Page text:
According to data from Javins Hopkins University, the global death toll from COVID-19 has crossed one million, but the World Health Organization (WHO) says the number is probably underestimated and the actual number is much higher.
Data from the JHU on Tuesday showed that 1,000,555 people worldwide are now infected with the virus.
COVID-19 was first reported in the central Chinese city of Wuhan late last year, when doctors began noticing that people with a mysterious new form of pneumonia were becoming seriously ill. Despite border closures and arrests, the virus spread worldwide and the WHO declared the outbreak a pandemic in March.
“If anything, the numbers currently being reported probably indicate an underestimation of the number of people who have contracted or died from COVID-19,” WHO’s top emergency expert Mike Ryan told a briefing in Geneva on Monday.
“When you count anything, you can’t count it perfectly, but I can assure you that the current numbers underestimate the true number of COVID,” he said.
The United States reported the highest number of deaths – 205,031 – followed by Brazil (142,058), India (95,542), Mexico (76,430) and the United Kingdom (42,090).
UN Secretary-General Antonio Guterres says the world has reached a “painful milestone” with many deaths.
“We should never lose every life,” he wrote on Twitter. “While the hunt for the vaccine – affordable and accessible to all – continues, let’s honor their memory by working together to defeat this virus”.
One million lives have been wiped out (because we have no handle on additional deaths worldwide). A million life stories, a million voices, a million minds with their own hopes for the future, a million people other than you or I may have a chance turn.
– Dr. Nahid Bhadelia (ha Badelia MD) September 29, 2020
The death toll is likely to rise further as the outbreak intensifies in many countries of the world, including the United States.
The number of new COVID-19 cases in 27 of the country’s 50 states rose for two consecutive weeks and reached a six – week high of 316,000 in the seven days ending Sept. 27, according to state Reuters analysis and county data.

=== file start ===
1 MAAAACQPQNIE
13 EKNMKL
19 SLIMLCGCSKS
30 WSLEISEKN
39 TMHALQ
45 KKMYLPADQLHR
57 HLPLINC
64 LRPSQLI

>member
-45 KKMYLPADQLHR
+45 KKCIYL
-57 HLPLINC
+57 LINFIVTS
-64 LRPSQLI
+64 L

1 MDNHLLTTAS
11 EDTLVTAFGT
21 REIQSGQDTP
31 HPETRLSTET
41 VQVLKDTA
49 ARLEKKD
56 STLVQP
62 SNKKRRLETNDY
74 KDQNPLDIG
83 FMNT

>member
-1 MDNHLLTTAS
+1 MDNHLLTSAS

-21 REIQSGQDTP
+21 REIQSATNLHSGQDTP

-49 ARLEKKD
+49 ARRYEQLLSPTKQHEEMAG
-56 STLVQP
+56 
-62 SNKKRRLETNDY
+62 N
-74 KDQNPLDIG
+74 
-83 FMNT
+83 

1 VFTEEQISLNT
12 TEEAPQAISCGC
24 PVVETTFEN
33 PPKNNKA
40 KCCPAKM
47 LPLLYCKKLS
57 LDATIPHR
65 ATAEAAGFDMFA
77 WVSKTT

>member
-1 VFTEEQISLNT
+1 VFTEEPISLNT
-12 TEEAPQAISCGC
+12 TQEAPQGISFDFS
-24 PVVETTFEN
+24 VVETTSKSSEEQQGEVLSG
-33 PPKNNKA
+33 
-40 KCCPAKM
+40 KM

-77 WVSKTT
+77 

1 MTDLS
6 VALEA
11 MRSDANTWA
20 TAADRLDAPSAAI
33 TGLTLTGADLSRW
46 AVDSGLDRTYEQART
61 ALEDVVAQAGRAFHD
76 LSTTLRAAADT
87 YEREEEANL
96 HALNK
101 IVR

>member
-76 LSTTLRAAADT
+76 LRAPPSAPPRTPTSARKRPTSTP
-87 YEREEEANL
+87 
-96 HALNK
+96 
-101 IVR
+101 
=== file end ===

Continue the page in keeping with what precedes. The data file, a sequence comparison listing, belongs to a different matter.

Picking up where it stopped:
Dr Anthony Fauzi, the country’s top epidemiologist, told ABC News that the country was “not in a good place”.
“Some states have (a) increased cases and some states have started showing some increase in hospitalization. And, I hope not, but we can start seeing an increase in deaths.”
We all want this epidemic to end — we are sick and tired of it. But the virus does not make us sick.
– Dr. Tom Frieden (rDrTomFrieden) September 28, 2020
Meanwhile, India, which crossed six million cases on Monday, is closing in on the US. The virus initially infected the country’s major cities of Mumbai and New Delhi, which has now spread to rural areas, where health systems are unable to cope with the influx of patients.
Europe is also seeing a resurgence of the disease after lifting lockdowns and urging governments to get people back to work. Authorities are now revising that advice and imposing new regulations to reduce the spread of the virus, but have faced resistance from some quarters. In the UK, the government has introduced heavy fines for violators.
“If you look at the success stories – in places like Vietnam there were only 300 cases and zero deaths in the first case, South Korea, Thailand and New Zealand – there was a lot of public engagement and cooperation,” Sanjay Senanayake, an associate professor, told Al Jazeera about infectious diseases at the Australian National University. “Now in growing places, we are seeing protests and outrage about government policies about lockdowns and wearing masks, so public engagement is really crucial to getting this right.”
In Southeast Asia, Indonesia and the Philippines were particularly severely affected, but Malaysia, which had initial success in suppressing the disease, did not spread elsewhere in the country in its Borneo province of Sabah. Nearly a million people in Sabah are now in a two-week lockdown.
Myanmar, which is campaigning for the November elections, is also struggling to recover from a disease it thought was under its control.
The cases there doubled in a week and caused more than 250 deaths in the country. David Mathison, an independent researcher and expert on Myanmar in neighboring Chiang Mai, Thailand, said he was concerned that “complacency” had probably contributed to the wave of cases and that hospitals could be confronted.
“The public health care system in Myanmar is very bad. If this second wave continues, the system will sink completely, and the ability to respond not only in Yangon but also in rural areas will be very challenging,” he told Al Jazeera.
Experts say tests and contact tracing are important to control the disease, with the WHO announcing on Monday that 120 million rapid diagnostic tests for the virus will be made available to low- and middle-income countries over the next six months.
Director-General Tedros Adhanam Ghebreas told a news conference in Geneva that the tests would give reliable results in just 15 minutes.
Total coronavirus cases worldwide have crossed 33 million, with nearly 23 million recovered.